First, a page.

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When Julius Beale hailed  a cab at Regent’s Circus at 1 in the morning it is fair to say he was a little the worse for drink. As the cab headed off towards his home in Gower Street, Beale fell asleep and didn’t wake until he was dimply aware of being outside his front door. While his head was clouded by the alcohol he had consumed he felt sure he’d paid the driver and made it up the stairs to his front door. However, as the cab pulled off he was suddenly aware that his watch – an expensive gold time piece – was missing. Assuming he had left it in the cab or it had been lifted while he slept, he ran after the vehicle. Eventually a passing policeman helped him stop the driver. The cab was searched and his watch and chain was discovered under the seat.

The next morning Beale, the policeman and the cab driver were all in the Bow Street Police Court where a charge of theft was brought against the driver, John Leggatt.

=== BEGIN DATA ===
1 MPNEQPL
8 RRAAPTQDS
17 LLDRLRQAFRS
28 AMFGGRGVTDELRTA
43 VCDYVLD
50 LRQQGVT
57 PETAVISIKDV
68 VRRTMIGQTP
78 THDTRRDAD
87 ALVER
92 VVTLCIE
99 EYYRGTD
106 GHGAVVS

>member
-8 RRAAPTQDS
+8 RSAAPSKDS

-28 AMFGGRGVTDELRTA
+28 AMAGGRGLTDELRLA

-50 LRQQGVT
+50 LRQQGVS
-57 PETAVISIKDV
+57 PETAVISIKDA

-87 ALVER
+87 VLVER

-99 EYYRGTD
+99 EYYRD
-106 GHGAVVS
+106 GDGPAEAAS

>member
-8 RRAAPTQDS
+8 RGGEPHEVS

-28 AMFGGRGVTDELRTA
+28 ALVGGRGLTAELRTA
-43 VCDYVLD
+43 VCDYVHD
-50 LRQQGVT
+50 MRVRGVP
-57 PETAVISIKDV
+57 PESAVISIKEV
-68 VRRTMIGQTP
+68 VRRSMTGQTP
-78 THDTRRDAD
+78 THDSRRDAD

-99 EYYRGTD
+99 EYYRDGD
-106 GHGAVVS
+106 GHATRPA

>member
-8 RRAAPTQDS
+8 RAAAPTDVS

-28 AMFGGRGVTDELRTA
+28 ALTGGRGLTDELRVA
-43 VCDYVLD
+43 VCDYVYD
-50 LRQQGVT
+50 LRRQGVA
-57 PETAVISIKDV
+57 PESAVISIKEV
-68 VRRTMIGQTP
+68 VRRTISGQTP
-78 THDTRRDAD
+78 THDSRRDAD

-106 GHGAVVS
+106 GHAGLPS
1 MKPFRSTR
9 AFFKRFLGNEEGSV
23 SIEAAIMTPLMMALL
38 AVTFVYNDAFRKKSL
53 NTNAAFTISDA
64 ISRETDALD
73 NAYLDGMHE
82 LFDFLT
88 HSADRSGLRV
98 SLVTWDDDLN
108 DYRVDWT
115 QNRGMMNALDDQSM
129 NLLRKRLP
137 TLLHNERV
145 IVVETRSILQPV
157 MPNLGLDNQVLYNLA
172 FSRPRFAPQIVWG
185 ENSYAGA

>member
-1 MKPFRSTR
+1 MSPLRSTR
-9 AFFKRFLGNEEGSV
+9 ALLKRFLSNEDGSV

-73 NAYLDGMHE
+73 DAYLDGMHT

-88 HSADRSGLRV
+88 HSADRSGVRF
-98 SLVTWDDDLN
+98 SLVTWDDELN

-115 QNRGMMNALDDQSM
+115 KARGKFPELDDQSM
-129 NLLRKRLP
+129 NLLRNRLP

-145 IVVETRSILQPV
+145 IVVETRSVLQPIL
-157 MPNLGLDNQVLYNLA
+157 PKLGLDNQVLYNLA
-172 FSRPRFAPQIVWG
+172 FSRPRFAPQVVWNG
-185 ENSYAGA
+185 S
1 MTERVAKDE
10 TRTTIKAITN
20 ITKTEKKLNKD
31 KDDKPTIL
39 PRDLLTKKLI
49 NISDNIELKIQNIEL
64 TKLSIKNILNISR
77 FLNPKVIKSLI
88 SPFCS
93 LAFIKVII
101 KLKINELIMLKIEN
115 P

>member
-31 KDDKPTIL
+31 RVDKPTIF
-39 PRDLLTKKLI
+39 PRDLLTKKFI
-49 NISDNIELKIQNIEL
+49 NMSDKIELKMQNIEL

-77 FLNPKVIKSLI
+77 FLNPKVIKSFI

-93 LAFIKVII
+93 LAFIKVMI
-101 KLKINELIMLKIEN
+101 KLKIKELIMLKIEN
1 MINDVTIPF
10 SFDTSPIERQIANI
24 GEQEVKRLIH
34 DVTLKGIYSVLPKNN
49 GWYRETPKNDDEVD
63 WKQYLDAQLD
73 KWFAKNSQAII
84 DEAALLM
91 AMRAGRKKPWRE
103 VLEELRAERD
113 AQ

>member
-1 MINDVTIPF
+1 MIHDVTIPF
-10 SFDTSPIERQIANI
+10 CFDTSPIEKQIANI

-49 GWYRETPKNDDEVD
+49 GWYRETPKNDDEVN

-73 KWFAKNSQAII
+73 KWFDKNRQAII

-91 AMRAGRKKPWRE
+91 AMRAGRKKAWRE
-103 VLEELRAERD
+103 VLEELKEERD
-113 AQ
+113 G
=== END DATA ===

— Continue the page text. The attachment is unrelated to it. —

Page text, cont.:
Having heard Beale’s evidence Leggatt’s lawyer, Mr Abrams, cross-examined the prosecutor.  Crucially of course he had been inebriated and therefore his testimony was fairly suspect at best. Could he really recall exactly what had happened? Had he in fact even paid the fare for his journey? An alternative scenario was presented in which Beale was actually running away from the cab driver who was demanding his money.

The policeman confirmed Beale’s account of the events but this didn’t include any evidence that Leggatt had stolen the watch or that Beale had paid him for the ride. It merely confirmed that the ‘cabman was driving away at a trot, pursued [it seemed] by the prosecutor’.

As far as Mr Henry, the Bow Street magistrate, was concerned there was not enough evidence either to convict Leggatt in a summary court or send him for jury trial. He concluded that: